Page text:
Outgoing Perdue defends the way she governed
Outgoing Gov. Beverly Perdue said Thursday she doesn't regret declining to seek re-election and pushing for higher taxes to close budget gaps and restore education funding. She argued she's leaving the state in a better position compared to four years ago and didn't worry about political consequences.
"I committed myself to do nothing that wouldn't be good for North Carolina, regardless of the political fallout for me," she told The Associated Press in an interview at the old Capitol building.
The Democrat entered office in January 2009 at the height of the Great Recession and spent the next four years trying to get out from under fiscal uncertainty that improved incrementally.
Republicans capitalized on decisions Perdue and fellow Democrats made in 2009 to raise sales and income taxes to help close multibillion-dollar gaps. Republicans gained majorities in the state House and Senate in the 2010 elections by criticizing the sales tax in the campaign, setting themselves up for the next decade through redistricting.
Perdue announced this past January she wouldn't run for another four years, marking the first time a governor didn't run or win a second term after receiving the right to do so with a 1977 constitutional amendment. Republican Pat McCrory won easily in November, completing the GOP's control of executive and legislative branches for the first time in 140 years. He'll get sworn in Jan. 5
North Carolina's first female chief executive already was facing low approval numbers that fellow Democrats fear would drag them down with her in a battleground state for President Barack Obama. She also faced scrutiny at the time about her winning 2008 campaign and flights that she didn't initially report. Some former campaign aides and donors were charged with crimes.
She said 11 months ago she wouldn't run in an expected rematch from 2008 with McCrory because she didn't want her new proposal to raise the state sales tax to close GOP education spe nding reductions to become politicized in a campaign. But she said Thursday she still believed "I could have won had I run."
Perdue said the additional taxes she signed into law in 2009 and 2010 tempered the extremity of the recession and likely prevented the unemployment rate to go even higher than the 11 percent it once reached. Republicans counter that the higher taxes and fiscal responsibility by Perdue and other Democrats slowed the state's recovery. The unemployment rate is now 9.1 percent.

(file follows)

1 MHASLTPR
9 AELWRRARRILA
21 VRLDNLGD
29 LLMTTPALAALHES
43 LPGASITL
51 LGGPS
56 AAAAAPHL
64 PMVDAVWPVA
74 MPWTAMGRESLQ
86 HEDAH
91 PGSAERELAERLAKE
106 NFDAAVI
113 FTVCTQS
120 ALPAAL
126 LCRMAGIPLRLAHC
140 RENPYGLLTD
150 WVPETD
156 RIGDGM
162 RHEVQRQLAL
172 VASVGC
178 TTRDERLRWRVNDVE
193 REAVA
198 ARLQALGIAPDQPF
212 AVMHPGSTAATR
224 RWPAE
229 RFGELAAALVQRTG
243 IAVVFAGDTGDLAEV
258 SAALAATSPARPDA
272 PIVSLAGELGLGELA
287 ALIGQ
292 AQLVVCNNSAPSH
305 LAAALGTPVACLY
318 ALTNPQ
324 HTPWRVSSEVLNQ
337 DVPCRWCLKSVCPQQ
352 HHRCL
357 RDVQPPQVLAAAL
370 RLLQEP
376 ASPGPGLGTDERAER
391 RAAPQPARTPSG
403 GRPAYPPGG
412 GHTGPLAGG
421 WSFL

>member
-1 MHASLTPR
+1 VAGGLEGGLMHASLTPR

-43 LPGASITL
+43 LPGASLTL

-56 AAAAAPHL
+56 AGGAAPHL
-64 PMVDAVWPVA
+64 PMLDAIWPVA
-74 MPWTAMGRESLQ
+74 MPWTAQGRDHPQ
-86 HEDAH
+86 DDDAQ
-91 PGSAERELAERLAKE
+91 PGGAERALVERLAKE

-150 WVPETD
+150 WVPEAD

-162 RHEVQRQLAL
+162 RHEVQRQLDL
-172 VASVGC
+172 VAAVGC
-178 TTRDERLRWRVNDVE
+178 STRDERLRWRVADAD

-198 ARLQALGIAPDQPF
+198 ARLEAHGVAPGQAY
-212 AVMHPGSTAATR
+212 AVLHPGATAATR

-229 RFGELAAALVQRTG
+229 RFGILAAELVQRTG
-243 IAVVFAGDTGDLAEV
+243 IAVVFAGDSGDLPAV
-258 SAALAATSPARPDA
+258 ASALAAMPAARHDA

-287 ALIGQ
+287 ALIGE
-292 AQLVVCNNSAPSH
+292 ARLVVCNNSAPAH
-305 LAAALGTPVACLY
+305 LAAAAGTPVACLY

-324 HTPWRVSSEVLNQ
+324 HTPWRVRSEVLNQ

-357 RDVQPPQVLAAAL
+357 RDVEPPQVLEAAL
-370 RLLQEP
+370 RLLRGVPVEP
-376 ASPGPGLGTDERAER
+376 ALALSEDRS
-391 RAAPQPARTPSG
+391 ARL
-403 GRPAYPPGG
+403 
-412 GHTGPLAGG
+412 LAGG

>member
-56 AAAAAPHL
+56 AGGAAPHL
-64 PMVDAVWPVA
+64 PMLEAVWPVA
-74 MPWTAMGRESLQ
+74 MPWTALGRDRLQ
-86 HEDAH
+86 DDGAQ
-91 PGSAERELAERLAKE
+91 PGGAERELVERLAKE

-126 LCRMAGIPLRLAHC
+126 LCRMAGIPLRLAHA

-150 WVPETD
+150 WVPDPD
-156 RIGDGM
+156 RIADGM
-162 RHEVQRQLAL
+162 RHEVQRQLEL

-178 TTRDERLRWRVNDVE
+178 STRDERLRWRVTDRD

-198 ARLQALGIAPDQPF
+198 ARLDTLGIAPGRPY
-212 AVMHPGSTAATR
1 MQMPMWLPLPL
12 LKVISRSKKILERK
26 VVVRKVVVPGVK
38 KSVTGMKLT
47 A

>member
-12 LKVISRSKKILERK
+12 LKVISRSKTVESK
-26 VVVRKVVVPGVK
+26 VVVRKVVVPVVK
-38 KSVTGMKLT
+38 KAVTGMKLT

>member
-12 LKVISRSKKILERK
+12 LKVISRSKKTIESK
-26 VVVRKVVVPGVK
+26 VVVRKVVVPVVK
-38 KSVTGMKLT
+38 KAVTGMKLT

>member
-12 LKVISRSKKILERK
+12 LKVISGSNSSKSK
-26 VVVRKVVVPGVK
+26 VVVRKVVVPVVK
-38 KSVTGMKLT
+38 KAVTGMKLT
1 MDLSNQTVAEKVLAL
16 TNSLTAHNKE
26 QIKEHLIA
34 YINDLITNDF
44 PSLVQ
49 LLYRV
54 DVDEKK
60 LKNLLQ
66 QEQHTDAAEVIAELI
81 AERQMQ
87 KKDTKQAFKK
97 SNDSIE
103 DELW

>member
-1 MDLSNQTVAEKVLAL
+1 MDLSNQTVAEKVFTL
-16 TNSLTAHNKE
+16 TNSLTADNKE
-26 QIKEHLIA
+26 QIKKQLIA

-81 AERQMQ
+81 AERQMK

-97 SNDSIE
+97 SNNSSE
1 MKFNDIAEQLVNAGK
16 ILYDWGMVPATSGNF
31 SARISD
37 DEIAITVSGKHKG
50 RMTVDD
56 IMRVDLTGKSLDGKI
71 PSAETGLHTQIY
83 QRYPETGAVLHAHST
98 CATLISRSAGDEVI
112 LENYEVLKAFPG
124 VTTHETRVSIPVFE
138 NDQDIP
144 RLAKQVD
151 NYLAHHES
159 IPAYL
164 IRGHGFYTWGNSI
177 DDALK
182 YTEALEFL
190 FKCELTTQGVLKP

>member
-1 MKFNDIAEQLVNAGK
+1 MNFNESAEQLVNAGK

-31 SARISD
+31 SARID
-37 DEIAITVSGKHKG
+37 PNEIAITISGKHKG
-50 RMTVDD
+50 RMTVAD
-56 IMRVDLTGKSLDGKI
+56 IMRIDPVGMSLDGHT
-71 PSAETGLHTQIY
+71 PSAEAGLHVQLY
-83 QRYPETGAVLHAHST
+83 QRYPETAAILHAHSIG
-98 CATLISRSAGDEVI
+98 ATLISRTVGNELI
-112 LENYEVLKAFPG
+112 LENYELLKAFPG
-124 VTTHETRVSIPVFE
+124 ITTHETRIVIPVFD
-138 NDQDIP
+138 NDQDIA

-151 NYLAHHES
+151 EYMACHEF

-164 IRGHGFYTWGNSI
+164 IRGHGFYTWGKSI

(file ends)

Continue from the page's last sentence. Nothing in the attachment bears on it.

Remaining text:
Perdue, a former Craven County state legislator and then lieutenant governor from 2001 to 2009, said she wouldn't label herself a victim of the bad economy. But she said there was never enough money available to implement any marquee education initiative, like predecessors were able to do.
Instead, the governor argued, she made "modest" investments in education and economic development that paid off with more jobs and educational opportunities. She plans to spend her last days in office visiting preschools benefiting from her decision to spend more on free pre-kindergarten for at-risk children following a court decision.
"That kid's life is going to be changed by that opportunity," she said.
She's pleased that North Carolina never lost under her tenure its premium triple-A bond rating. She said she's also proud of her efforts to depoliticize road-building decisions, overhaul the state probation and parole system and clean up the Highway Patrol.
"For the most part, state government is behaving different than when I took office," she said.
Perdue, who turns 66 on Jan. 14, said she expects to be part of a foundation that emphasizes education and technology after leaving office and will work further in education, but didn't give further details. She also said she plans to start a business of some kind but needs more time to hash out its purpose. It won't involve lobbying, she said, but she also talked Thursday about how much she enjoyed promoting the state.
"I knew I loved the state and I was good at bragging on her, but I'm a great deal-closer and I'm going to be part of something," she said.